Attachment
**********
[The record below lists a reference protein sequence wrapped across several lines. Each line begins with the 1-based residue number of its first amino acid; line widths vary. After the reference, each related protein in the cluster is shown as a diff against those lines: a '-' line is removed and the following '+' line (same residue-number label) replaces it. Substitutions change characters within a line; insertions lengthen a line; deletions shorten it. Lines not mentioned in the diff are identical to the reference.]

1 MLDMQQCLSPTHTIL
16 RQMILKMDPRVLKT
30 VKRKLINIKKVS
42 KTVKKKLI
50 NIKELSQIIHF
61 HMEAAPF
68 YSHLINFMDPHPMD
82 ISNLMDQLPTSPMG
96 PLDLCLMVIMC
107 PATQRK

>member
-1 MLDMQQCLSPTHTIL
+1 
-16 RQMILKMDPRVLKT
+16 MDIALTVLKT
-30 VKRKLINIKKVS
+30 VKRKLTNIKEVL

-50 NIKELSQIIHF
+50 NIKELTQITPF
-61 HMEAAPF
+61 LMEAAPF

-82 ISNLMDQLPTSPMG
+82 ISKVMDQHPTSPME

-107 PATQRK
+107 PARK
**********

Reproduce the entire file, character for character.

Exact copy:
[The record below lists a reference protein sequence wrapped across several lines. Each line begins with the 1-based residue number of its first amino acid; line widths vary. After the reference, each related protein in the cluster is shown as a diff against those lines: a '-' line is removed and the following '+' line (same residue-number label) replaces it. Substitutions change characters within a line; insertions lengthen a line; deletions shorten it. Lines not mentioned in the diff are identical to the reference.]

1 MLDMQQCLSPTHTIL
16 RQMILKMDPRVLKT
30 VKRKLINIKKVS
42 KTVKKKLI
50 NIKELSQIIHF
61 HMEAAPF
68 YSHLINFMDPHPMD
82 ISNLMDQLPTSPMG
96 PLDLCLMVIMC
107 PATQRK

>member
-1 MLDMQQCLSPTHTIL
+1 
-16 RQMILKMDPRVLKT
+16 MDIALTVLKT
-30 VKRKLINIKKVS
+30 VKRKLTNIKEVL

-50 NIKELSQIIHF
+50 NIKELTQITPF
-61 HMEAAPF
+61 LMEAAPF

-82 ISNLMDQLPTSPMG
+82 ISKVMDQHPTSPME

-107 PATQRK
+107 PARK